Wireless technology coming to Laurentian University

Laurentian University in Sudbury, Ont., has announced plans to have a completely wireless campus by the year 2003, and has partnered with Bell Canada to accomplish the task.

The University is still examining all the technological options for the project, according to its president, Dr. Jean Watters.

“What we intend to do is run a number of pilot projects next year and the year after, before looking at the full implementation either by the year 2002 or 2003,” Watters said.

It is still not known which technologies will be used or which specific devices students will be given. For the pilot projects, the school will provide devices, but it is unclear what will happen once the project is completed. The school is considering several different handheld devices and has yet to find a suitable one.

Johanne Pomerleau, the executive director of the Institute of Innovation, Learning and Technology at Laurentian, said some decisions have been reached.

“We’re definitely going to be combining the wired technology and the wireless technology. The wireless will mostly be for areas on campus where we can’t change the architectures of buildings,” she said. Areas of high student traffic, such as the cafeteria or the student lounge “plus our long corridor in the art building, are part of our target area to be connected through wireless technology for next year. And we’re in the process right now of evaluating what is needed and defining exactly how one will interface with the other.”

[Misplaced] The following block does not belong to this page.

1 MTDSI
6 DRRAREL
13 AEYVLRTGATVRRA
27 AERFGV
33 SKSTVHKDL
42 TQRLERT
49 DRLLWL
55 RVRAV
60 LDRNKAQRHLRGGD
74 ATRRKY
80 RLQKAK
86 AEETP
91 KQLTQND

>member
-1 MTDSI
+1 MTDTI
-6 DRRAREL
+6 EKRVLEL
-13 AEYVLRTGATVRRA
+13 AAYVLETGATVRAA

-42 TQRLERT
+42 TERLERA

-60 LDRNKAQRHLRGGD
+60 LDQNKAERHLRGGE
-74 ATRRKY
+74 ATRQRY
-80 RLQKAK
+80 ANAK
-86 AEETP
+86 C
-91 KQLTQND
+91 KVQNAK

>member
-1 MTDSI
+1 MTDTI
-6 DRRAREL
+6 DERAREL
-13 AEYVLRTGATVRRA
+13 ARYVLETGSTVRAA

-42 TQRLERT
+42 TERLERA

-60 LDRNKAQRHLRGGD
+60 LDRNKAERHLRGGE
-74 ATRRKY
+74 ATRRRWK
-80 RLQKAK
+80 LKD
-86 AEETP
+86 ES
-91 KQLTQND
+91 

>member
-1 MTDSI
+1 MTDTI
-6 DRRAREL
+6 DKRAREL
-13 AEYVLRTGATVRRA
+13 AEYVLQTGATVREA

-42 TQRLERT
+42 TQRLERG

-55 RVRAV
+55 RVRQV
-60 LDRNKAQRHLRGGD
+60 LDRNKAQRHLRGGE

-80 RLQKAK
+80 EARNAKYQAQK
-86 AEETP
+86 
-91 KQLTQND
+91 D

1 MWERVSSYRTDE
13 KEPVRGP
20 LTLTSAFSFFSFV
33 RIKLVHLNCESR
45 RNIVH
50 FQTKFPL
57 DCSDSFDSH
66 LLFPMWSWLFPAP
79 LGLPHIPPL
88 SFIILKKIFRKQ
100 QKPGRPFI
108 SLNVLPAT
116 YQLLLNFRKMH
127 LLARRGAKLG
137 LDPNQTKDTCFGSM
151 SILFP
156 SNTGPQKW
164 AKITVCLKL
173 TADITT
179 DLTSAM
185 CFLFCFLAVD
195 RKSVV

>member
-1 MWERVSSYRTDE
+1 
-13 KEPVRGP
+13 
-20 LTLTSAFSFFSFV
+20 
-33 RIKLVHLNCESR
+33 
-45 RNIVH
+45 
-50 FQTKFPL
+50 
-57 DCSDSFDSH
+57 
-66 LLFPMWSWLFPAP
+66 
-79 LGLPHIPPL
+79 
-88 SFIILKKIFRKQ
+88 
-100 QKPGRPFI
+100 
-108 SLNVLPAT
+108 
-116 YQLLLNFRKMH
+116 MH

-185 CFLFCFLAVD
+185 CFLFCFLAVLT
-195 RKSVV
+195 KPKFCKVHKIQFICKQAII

Jim Godin, business solutions manager at Bell Canada, said there is a lot of work to be done.

“We know it’s going to be the utilization of wireless components or technology,” he said, “but what will be at the transmitting or the receiving ends of that has yet to be determined. And this is where a lot of the time, energy and I’ll call it the contribution of the vendor has to come into play in order to get the variety of people that we need to make this a reality, because there’s going to be a lot of different individuals involved to create and to build this type of wireless structure.”

During a recent walk-through of the school, Godin said he noticed a lot of students studying in the cafeteria.

“The void today is students in these types of areas do not have access to e-mail or course-ware, which they could drive from technology such as a laptop”.

Implementing a wireless component into these areas will give students the chance to work in an environment they’re comfortable in, which in turn will result in more productivity, Godin explained.

This will be the first pilot project for the university and Bell.

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